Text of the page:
Tenants made themselves heard at the ballot box last Thursday, lobby group Generation Rent has rejoiced.
Most of the seats that the Conservative Party lost at last week’s General Election had higher than average private tenant populations, the organisation has found.
At the 2011 Census, private tenants accounted for 16% of the UK population.
Of the 32 seats that the Conservatives lost to Labour and the Liberal Democrats, 20 had higher than average private renter populations – 19% being the average of the 32.
Seats that had previously been considered safe by the Conservatives that have large numbers of tenants but fell to Labour included Portsmouth South, Reading East and Battersea. Majorities were also cut in Northampton and Bournemouth.
The Director of Generation Rent, Dan Wilson Craw, comments: “As the Prime Minister prepares her legislative programme, she should bear in mind that 20 of the 32 seats she lost at this election have larger than average private renter populations. As homeownership remains unaffordable, the renter vote will only increase.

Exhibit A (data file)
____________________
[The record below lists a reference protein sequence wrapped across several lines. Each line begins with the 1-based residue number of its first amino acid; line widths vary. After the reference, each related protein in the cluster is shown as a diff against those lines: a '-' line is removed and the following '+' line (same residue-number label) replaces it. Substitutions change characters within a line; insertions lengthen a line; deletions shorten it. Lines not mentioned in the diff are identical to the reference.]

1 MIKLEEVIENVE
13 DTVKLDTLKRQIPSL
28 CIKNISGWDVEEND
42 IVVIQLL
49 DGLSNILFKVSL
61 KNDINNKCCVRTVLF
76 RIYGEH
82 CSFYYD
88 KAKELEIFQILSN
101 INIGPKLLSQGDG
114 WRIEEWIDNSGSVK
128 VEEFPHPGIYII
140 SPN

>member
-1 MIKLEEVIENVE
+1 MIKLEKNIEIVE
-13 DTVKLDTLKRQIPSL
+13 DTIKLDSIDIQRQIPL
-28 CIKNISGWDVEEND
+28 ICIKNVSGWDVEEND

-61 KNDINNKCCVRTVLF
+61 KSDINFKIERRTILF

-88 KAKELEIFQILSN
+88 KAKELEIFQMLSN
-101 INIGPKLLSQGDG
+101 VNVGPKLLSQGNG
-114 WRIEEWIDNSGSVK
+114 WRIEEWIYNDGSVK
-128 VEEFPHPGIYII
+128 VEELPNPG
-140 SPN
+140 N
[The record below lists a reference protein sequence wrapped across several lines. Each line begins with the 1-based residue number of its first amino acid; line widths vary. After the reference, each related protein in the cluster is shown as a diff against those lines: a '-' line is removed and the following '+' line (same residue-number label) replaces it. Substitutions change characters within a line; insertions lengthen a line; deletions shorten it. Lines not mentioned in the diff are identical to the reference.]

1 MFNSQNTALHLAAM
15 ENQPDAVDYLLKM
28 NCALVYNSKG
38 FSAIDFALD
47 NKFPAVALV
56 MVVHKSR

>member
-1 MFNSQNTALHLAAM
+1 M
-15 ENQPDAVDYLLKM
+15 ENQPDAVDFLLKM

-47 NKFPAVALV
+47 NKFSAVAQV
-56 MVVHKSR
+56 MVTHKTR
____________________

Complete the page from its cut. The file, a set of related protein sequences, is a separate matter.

“She already recognises the injustice created by our broken housing market, but to neutralise this as an election issue, she needs to take immediate action to ban letting agent fees, strengthen security of tenure and build new council homes.
“The good news is she would enjoy cross-party support for these reforms.”
On Friday morning, the news came in that all political parties had failed to achieve a majority in the General Election.
With a higher number of votes, Theresa May entered talks with the little-known Democratic Unionist Party (DUP) to create an informal agreement that enabled her to form a new Conservative Government.
A housing expert has assessed what the uncertain result will mean for the London property market going forward: https://landlordnews.co.uk/election-result-london-property-market/
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